Old Sci-Fi Novels, Part 2: ‘The Fate of the Phoenix’

The last time I wrote about an old sci-fi novel (in fact, a Star Trek novel, to be specific), it was Sondra Marshak and Myrna Culbreath’s “The Price of the Phoenix,” a wondeful, campy (and wonderfully campy) new adventure about our old friends Kirk and Spock as they faced a new adversary. The reason for reviewing that book? To set the stage for the review of its sequel, “The Fate of the Phoenix.”

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The Editing Process: When You’re Looking at Someone Else’s Work

A few days ago, I posted some advice on how to edit your own work when you get to that step in the writing process. Editing is, maybe unfortunately for some, one of the more grueling parts of writing, and for a lot of us, we might not have the chance to have someone else help us. On the other hand, there are those of us out there whose primary focusĀ is editing–specifically, editing the work of other writers. There might be a few different reasons why you’ve been put into the position of “editor;” maybe you’re friends with the person who wrote something and you owe them a favor, maybe you’re a beta reader, maybe it is literally your job to edit the work of other people.

Whatever the reason is (and I’ve been in a number of those positions), here are some of my personal guidelines for editing other people’s work.

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The Editing Process: When You’re Looking at Your Own Work

This is the first of a two part series; today, I’m going to talk about the process that I go through when editing any of my own work (and that extends to prose as well as essays), and tomorrow I’ll talk about what I do when I’m editing someone else’s work. This might also be a case of, “Do as I say, not as I do,” because there are more of the best practices that I’ve learned to follow, but if I’m in a particular hurry, I don’t always do everything.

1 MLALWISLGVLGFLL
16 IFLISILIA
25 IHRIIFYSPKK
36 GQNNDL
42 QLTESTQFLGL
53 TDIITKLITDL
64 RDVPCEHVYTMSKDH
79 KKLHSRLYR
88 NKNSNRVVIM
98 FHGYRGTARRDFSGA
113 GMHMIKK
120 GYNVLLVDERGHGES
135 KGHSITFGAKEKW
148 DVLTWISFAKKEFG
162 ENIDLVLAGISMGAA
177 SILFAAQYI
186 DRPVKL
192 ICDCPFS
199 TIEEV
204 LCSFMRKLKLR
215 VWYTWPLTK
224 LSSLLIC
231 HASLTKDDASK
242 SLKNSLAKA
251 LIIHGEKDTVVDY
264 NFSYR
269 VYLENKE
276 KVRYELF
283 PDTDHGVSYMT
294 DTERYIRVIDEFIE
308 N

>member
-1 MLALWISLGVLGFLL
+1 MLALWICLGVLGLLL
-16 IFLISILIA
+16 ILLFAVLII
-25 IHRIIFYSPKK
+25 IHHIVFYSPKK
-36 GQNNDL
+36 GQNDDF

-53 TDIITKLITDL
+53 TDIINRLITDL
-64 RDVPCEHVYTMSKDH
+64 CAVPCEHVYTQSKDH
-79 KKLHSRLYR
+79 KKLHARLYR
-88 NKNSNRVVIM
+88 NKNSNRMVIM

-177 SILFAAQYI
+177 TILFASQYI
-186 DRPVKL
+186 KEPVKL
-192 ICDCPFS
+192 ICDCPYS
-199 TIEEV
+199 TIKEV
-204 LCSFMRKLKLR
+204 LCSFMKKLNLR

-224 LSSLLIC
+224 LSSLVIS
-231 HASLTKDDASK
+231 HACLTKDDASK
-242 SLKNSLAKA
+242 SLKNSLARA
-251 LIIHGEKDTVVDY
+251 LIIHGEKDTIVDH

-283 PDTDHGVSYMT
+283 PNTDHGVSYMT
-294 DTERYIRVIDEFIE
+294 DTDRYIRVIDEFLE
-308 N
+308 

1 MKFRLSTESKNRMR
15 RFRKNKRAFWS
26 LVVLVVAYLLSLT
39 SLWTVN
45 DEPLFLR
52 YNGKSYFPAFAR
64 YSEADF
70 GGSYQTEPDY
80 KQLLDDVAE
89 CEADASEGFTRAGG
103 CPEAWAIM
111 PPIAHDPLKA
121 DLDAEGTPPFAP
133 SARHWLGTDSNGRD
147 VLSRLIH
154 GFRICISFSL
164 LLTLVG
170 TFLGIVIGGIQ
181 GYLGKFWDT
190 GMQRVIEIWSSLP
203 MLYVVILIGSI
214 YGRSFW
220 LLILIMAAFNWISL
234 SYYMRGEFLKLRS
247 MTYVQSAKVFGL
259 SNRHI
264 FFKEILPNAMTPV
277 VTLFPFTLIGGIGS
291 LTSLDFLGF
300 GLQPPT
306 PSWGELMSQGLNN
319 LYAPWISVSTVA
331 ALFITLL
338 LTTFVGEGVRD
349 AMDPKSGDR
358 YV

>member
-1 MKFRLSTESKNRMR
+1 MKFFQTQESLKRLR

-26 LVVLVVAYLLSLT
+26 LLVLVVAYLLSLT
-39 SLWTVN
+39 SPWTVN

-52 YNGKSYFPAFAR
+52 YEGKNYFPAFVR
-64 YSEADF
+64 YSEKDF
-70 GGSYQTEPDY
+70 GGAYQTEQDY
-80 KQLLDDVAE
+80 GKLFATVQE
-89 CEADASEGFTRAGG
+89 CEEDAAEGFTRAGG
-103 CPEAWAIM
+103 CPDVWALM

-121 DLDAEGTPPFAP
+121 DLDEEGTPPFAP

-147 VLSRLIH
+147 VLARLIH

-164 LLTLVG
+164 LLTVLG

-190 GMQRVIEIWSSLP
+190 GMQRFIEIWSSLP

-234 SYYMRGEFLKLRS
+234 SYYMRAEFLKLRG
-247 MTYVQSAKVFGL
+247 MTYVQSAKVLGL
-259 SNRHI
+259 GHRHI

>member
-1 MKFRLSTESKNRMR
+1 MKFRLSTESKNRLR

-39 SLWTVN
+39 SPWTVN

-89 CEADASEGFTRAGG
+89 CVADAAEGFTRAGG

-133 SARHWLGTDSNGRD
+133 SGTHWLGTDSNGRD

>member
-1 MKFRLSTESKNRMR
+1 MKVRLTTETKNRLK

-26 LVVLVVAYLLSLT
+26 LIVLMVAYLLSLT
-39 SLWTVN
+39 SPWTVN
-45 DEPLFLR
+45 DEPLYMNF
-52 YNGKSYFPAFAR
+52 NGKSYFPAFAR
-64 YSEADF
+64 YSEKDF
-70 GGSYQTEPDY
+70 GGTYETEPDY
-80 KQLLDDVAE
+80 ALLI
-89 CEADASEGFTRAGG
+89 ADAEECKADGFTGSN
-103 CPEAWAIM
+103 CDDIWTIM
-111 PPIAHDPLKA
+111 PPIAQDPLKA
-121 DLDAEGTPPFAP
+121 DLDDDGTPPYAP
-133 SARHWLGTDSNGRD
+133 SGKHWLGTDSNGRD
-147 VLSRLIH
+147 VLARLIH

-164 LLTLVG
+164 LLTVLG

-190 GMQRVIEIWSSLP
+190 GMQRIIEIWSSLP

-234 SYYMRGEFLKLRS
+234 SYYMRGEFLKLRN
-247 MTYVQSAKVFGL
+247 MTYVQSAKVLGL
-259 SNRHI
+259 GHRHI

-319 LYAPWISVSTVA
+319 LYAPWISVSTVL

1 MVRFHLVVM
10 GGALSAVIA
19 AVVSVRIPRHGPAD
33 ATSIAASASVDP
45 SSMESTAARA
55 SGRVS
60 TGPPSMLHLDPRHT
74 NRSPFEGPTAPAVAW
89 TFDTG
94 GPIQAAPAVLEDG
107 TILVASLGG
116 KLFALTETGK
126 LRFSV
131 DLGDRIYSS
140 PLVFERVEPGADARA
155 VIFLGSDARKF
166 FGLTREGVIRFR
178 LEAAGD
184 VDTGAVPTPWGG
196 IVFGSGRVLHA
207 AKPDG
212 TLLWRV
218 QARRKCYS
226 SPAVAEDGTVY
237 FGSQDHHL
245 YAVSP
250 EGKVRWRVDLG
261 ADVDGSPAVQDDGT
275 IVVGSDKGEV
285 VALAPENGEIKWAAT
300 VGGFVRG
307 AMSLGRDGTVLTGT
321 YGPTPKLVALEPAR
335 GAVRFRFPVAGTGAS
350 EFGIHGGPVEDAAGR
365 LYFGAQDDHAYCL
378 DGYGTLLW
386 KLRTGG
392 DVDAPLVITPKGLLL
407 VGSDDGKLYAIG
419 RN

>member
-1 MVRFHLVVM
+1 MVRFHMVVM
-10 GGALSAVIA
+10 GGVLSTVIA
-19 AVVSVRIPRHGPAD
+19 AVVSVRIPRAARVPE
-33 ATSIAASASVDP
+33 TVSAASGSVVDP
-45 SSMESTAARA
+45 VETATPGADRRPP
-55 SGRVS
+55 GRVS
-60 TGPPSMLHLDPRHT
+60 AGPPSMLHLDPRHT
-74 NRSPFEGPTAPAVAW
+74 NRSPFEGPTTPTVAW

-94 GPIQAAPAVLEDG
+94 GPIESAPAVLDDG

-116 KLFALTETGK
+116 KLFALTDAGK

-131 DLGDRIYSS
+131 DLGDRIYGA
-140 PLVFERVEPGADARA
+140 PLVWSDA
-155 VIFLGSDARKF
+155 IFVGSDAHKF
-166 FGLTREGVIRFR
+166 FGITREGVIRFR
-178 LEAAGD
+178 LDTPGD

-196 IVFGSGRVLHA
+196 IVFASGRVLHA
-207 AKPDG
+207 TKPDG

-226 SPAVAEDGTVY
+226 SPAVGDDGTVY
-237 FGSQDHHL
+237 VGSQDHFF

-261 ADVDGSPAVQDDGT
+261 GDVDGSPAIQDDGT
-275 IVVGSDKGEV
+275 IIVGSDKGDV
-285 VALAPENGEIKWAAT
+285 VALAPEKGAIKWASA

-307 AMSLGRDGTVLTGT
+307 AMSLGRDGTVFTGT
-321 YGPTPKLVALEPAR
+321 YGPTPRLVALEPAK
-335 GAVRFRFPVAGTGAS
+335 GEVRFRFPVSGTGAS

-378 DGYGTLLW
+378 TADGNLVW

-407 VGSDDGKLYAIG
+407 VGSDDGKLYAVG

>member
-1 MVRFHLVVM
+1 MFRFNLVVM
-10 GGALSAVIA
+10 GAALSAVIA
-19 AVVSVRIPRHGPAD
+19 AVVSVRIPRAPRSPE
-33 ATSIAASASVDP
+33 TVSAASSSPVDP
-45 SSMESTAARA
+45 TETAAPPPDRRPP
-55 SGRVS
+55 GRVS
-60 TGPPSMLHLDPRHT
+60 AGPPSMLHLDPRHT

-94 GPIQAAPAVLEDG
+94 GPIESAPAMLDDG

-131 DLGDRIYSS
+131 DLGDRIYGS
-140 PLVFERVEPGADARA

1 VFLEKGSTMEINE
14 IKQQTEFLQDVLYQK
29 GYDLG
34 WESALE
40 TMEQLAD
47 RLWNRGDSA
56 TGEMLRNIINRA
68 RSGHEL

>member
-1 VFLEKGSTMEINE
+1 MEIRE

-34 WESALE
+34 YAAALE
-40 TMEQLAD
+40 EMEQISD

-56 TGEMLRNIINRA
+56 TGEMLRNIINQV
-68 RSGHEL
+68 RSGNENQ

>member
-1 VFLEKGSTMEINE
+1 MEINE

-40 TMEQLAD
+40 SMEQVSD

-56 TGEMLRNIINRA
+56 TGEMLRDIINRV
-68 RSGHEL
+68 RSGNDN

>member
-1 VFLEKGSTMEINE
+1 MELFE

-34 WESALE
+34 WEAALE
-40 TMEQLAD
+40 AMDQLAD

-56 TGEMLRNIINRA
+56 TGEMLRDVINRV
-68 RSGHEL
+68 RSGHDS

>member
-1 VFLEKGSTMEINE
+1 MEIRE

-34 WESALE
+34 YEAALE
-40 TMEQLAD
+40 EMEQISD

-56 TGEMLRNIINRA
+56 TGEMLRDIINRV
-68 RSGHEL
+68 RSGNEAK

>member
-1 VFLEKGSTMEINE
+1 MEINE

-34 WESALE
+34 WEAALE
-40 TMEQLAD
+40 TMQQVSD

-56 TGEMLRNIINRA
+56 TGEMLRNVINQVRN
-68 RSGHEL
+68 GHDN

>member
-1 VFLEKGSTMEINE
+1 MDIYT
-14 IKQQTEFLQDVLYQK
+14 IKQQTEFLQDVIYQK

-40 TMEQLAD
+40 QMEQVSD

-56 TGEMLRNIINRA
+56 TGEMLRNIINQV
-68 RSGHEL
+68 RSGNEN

In any case: You have written an essay/short story/novel chapter or whatever that you’re going to be presenting to other people–either in person as part of a workshop, for a grade, or posting online for a wider audience. Maybe you have an editor already, which is great, but you’re considerate and don’t want your editor to feel miserable. Here are a few guidelines that I like to follow.

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Old Sci-Fi Novels, Part 1: ‘The Price of the Phoenix’

“The Price of the Phoenix” was not the book I was planning on reviewing today. That’s alright, though, since it actually comes before “The Fate of the Phoenix,” which is what I was going to be reviewing, and it’s fair enough to have some solid background.

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Collecting Spores, Molds, and Fungus: Siegel and Schwarz’s ‘Mushrooms of the Redwood Coast’

This is a weird fact about me: when I go hiking (which isn’t something I necessarily love when it’s over 90 degrees Fahrenheit outside), I’m usually watching the ground for mushrooms. I like them and I like the way they look, and that’s why I’m glad I’m reviewing Noah Siegel and Christian Schwarz’s book, “Mushrooms of the Redwood Coast: A Comprehensive Guide to the Fungi of Coastal Northern California.”

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Indie Author Monday: Chelsea Mason-Basiliere

It’s been a little while since the last Indie Author Monday was posted, but you can check that one out here. This week, I’m looking at “The Lives of Merfolk” by Chelsea Mason-Basiliere.

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Not As Bad As I Would Have Expected: “Harry Potter and the Cursed Child”

It’s been about nine years since the last “Harry Potter” book came out, and I’ll admit it: while I’m not as big a fan of the series as I used to be, there was still some part of me that wasn’t ready to give up on Harry just yet.

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